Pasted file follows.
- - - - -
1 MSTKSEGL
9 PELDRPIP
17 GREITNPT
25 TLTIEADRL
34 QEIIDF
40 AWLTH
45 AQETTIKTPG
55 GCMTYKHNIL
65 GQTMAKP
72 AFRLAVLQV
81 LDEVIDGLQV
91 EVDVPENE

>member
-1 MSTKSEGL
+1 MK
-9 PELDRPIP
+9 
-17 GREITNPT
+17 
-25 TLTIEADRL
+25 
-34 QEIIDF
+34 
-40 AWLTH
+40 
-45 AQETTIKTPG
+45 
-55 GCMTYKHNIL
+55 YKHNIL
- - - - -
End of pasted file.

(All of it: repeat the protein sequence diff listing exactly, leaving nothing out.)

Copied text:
1 MSTKSEGL
9 PELDRPIP
17 GREITNPT
25 TLTIEADRL
34 QEIIDF
40 AWLTH
45 AQETTIKTPG
55 GCMTYKHNIL
65 GQTMAKP
72 AFRLAVLQV
81 LDEVIDGLQV
91 EVDVPENE

>member
-1 MSTKSEGL
+1 MK
-9 PELDRPIP
+9 
-17 GREITNPT
+17 
-25 TLTIEADRL
+25 
-34 QEIIDF
+34 
-40 AWLTH
+40 
-45 AQETTIKTPG
+45 
-55 GCMTYKHNIL
+55 YKHNIL